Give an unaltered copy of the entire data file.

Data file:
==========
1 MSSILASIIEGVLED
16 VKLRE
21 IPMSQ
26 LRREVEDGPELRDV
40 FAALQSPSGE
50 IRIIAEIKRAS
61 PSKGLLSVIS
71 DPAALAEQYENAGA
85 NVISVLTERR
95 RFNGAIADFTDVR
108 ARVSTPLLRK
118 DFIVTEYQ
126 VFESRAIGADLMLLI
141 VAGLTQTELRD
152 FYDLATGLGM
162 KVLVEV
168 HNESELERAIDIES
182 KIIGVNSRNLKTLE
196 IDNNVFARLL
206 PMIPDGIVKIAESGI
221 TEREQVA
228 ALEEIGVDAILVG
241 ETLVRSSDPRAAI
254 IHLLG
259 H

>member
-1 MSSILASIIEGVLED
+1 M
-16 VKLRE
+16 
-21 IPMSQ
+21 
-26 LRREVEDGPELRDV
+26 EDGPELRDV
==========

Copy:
1 MSSILASIIEGVLED
16 VKLRE
21 IPMSQ
26 LRREVEDGPELRDV
40 FAALQSPSGE
50 IRIIAEIKRAS
61 PSKGLLSVIS
71 DPAALAEQYENAGA
85 NVISVLTERR
95 RFNGAIADFTDVR
108 ARVSTPLLRK
118 DFIVTEYQ
126 VFESRAIGADLMLLI
141 VAGLTQTELRD
152 FYDLATGLGM
162 KVLVEV
168 HNESELERAIDIES
182 KIIGVNSRNLKTLE
196 IDNNVFARLL
206 PMIPDGIVKIAESGI
221 TEREQVA
228 ALEEIGVDAILVG
241 ETLVRSSDPRAAI
254 IHLLG
259 H

>member
-1 MSSILASIIEGVLED
+1 M
-16 VKLRE
+16 
-21 IPMSQ
+21 
-26 LRREVEDGPELRDV
+26 EDGPELRDV